I could start the article by stating the obvious, by setting out the laws and good practice but people know that this behaviour is discriminatory and in breach of the Equality Act......surely?
I have heard a number of employers tell me that such comments are just 'banter' or 'one offs' and even 'they didn't mean to offend'. The point is that it's not just about intention and it's not okay to say 'that's the way it is' or 'it happens all the time'. This behaviour is simply not acceptable and often in breach of the law.
Employers should also know that they could be vicariously liable for the behaviour of their staff and individuals can also be named in proceedings. Therefore, even if employers don't want to get it right for the right reasons, this risk of liability (which means time, money, potential damage to reputation and stress) should be a wake up call to start paying attention.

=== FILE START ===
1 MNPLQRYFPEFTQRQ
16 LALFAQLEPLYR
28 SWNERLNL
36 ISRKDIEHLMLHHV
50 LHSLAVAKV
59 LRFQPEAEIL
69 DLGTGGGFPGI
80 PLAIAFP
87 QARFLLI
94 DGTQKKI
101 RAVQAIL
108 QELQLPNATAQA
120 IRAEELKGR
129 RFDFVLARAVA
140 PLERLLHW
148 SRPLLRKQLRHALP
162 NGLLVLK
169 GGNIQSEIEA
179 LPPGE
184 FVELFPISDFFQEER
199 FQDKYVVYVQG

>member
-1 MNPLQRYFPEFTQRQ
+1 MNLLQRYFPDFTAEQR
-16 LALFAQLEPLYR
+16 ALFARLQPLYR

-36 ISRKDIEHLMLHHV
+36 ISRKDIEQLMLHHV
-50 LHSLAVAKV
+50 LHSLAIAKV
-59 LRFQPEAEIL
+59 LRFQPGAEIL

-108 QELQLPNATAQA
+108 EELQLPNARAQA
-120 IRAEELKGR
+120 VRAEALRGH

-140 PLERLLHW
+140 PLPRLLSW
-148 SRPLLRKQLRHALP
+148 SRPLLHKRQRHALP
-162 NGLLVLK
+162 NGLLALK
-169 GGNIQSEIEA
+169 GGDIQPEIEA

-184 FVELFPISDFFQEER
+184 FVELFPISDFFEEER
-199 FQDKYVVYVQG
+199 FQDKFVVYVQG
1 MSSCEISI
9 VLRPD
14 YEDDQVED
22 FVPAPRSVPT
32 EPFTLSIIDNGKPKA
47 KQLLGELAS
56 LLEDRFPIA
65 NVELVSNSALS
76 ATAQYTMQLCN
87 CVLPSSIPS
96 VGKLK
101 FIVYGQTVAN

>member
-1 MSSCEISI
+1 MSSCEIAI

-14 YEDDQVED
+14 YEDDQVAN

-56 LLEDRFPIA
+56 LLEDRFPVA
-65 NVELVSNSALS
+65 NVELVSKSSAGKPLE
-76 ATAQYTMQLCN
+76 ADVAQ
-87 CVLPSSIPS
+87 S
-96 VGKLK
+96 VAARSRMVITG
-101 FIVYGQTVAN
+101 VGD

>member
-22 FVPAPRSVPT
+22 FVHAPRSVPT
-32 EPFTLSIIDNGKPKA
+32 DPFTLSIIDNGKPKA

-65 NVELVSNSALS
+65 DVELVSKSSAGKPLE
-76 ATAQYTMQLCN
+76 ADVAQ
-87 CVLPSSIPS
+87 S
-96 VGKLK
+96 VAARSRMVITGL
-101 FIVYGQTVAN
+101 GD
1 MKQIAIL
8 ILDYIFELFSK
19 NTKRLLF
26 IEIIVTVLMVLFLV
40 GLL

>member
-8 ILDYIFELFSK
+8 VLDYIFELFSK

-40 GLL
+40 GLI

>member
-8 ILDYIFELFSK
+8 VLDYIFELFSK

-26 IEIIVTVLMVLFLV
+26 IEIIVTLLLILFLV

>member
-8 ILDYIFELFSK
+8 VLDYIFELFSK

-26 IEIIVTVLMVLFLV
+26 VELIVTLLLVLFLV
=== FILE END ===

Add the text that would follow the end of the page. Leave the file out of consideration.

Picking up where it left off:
Discriminatory behaviour often links to lack of knowledge and understanding. It can be linked to bad behaviours being ignored and therefore becoming accepted workplace culture. It may be a lack of understanding of some aspects of the law (all because the intention wasn't to create an intimidating environment, if it had that effect, it could well be an issue).
My best advice is to start building good foundations in the workplace now. Get your policies reviewed and updated, train your staff (the wonderful Diverse Matters can offer brilliant courses), make reporting such behaviours easier and take each complaint seriously.
Leah Anidi-Ryz, 38, started a senior role in one of the world’s biggest insurance companies in 2013 and immediately found herself subjected to workplace ‘banter’ for being female and gay.